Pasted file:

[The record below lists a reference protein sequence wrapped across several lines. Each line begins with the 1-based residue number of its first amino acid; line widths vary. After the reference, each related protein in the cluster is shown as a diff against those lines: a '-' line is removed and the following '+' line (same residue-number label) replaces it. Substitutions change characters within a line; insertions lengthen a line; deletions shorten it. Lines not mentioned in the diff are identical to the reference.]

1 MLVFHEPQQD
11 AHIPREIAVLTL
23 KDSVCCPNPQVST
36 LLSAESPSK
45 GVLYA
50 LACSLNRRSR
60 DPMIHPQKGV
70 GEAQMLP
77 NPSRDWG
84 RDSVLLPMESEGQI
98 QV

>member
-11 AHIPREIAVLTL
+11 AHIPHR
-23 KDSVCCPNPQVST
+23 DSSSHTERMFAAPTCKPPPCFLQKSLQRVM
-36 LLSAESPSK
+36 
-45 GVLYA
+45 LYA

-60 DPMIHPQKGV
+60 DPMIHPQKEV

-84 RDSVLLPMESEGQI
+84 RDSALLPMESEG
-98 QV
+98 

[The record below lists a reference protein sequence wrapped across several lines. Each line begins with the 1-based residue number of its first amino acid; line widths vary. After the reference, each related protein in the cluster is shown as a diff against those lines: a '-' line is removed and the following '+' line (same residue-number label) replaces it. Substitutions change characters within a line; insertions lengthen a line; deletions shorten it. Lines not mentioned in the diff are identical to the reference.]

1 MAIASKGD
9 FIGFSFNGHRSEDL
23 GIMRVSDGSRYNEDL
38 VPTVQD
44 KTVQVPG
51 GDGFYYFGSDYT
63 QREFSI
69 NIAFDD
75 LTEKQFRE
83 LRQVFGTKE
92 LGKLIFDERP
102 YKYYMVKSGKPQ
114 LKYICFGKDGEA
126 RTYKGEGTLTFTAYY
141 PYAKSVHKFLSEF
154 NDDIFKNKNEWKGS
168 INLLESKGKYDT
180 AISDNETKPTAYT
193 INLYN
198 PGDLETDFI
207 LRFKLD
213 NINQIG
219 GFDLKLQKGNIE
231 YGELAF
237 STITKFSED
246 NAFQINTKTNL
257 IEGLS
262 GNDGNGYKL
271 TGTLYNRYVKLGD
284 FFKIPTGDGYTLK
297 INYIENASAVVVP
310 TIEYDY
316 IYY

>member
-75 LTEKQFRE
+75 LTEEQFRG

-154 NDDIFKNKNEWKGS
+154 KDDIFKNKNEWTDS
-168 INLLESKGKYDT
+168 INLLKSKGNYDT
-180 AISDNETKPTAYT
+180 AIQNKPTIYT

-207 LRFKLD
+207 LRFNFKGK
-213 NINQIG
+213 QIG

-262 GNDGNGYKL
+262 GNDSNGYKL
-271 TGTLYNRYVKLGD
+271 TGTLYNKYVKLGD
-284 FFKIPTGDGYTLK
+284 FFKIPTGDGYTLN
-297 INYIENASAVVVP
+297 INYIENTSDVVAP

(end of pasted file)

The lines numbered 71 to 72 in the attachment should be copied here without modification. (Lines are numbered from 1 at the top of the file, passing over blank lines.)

-207 LRFKLD
+207 LRFNFKGK